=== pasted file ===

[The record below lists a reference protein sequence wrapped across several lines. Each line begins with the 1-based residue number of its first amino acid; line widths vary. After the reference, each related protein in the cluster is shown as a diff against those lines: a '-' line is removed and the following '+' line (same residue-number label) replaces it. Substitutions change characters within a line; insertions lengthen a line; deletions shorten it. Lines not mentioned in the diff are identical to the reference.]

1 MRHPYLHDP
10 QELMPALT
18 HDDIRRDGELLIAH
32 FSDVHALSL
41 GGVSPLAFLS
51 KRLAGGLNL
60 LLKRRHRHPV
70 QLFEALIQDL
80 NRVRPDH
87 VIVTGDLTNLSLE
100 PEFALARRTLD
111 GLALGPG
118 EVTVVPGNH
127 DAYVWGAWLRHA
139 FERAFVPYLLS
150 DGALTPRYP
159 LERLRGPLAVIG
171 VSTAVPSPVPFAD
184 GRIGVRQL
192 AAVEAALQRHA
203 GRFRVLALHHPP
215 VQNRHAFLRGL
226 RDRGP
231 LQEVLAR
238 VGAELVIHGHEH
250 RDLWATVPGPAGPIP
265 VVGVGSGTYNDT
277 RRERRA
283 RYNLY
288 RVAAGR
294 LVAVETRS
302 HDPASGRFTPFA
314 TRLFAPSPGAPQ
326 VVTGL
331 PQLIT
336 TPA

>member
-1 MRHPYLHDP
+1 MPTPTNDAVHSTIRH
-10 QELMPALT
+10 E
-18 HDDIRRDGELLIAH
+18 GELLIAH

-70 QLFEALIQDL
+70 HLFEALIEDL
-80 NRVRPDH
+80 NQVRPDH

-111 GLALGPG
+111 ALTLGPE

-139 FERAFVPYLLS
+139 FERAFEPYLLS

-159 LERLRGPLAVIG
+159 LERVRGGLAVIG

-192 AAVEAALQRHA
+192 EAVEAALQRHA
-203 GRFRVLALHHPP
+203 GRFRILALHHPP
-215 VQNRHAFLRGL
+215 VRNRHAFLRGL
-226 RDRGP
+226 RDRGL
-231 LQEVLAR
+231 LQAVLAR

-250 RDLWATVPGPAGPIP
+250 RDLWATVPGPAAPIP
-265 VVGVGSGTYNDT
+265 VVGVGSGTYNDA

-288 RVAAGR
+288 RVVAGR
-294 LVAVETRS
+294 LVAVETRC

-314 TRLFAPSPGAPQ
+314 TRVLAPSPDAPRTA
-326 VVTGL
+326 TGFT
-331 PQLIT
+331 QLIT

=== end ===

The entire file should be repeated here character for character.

[The record below lists a reference protein sequence wrapped across several lines. Each line begins with the 1-based residue number of its first amino acid; line widths vary. After the reference, each related protein in the cluster is shown as a diff against those lines: a '-' line is removed and the following '+' line (same residue-number label) replaces it. Substitutions change characters within a line; insertions lengthen a line; deletions shorten it. Lines not mentioned in the diff are identical to the reference.]

1 MRHPYLHDP
10 QELMPALT
18 HDDIRRDGELLIAH
32 FSDVHALSL
41 GGVSPLAFLS
51 KRLAGGLNL
60 LLKRRHRHPV
70 QLFEALIQDL
80 NRVRPDH
87 VIVTGDLTNLSLE
100 PEFALARRTLD
111 GLALGPG
118 EVTVVPGNH
127 DAYVWGAWLRHA
139 FERAFVPYLLS
150 DGALTPRYP
159 LERLRGPLAVIG
171 VSTAVPSPVPFAD
184 GRIGVRQL
192 AAVEAALQRHA
203 GRFRVLALHHPP
215 VQNRHAFLRGL
226 RDRGP
231 LQEVLAR
238 VGAELVIHGHEH
250 RDLWATVPGPAGPIP
265 VVGVGSGTYNDT
277 RRERRA
283 RYNLY
288 RVAAGR
294 LVAVETRS
302 HDPASGRFTPFA
314 TRLFAPSPGAPQ
326 VVTGL
331 PQLIT
336 TPA

>member
-1 MRHPYLHDP
+1 MPTPTNDAVHSTIRH
-10 QELMPALT
+10 E
-18 HDDIRRDGELLIAH
+18 GELLIAH

-70 QLFEALIQDL
+70 HLFEALIEDL
-80 NRVRPDH
+80 NQVRPDH

-111 GLALGPG
+111 ALTLGPE

-139 FERAFVPYLLS
+139 FERAFEPYLLS

-159 LERLRGPLAVIG
+159 LERVRGGLAVIG

-192 AAVEAALQRHA
+192 EAVEAALQRHA
-203 GRFRVLALHHPP
+203 GRFRILALHHPP
-215 VQNRHAFLRGL
+215 VRNRHAFLRGL
-226 RDRGP
+226 RDRGL
-231 LQEVLAR
+231 LQAVLAR

-250 RDLWATVPGPAGPIP
+250 RDLWATVPGPAAPIP
-265 VVGVGSGTYNDT
+265 VVGVGSGTYNDA

-288 RVAAGR
+288 RVVAGR
-294 LVAVETRS
+294 LVAVETRC

-314 TRLFAPSPGAPQ
+314 TRVLAPSPDAPRTA
-326 VVTGL
+326 TGFT
-331 PQLIT
+331 QLIT